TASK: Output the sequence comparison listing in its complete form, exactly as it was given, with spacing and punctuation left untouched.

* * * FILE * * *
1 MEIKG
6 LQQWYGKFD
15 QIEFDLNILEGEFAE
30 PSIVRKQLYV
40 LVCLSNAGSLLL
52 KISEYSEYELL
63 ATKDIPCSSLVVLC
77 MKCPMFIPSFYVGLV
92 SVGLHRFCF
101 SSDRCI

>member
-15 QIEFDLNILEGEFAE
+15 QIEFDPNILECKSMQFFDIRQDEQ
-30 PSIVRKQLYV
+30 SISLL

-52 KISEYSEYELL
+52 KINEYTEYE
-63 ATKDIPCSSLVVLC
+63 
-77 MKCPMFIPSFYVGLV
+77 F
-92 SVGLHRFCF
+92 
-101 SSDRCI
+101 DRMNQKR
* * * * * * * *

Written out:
1 MEIKG
6 LQQWYGKFD
15 QIEFDLNILEGEFAE
30 PSIVRKQLYV
40 LVCLSNAGSLLL
52 KISEYSEYELL
63 ATKDIPCSSLVVLC
77 MKCPMFIPSFYVGLV
92 SVGLHRFCF
101 SSDRCI

>member
-15 QIEFDLNILEGEFAE
+15 QIEFDPNILECKSMQFFDIRQDEQ
-30 PSIVRKQLYV
+30 SISLL

-52 KISEYSEYELL
+52 KINEYTEYE
-63 ATKDIPCSSLVVLC
+63 
-77 MKCPMFIPSFYVGLV
+77 F
-92 SVGLHRFCF
+92 
-101 SSDRCI
+101 DRMNQKR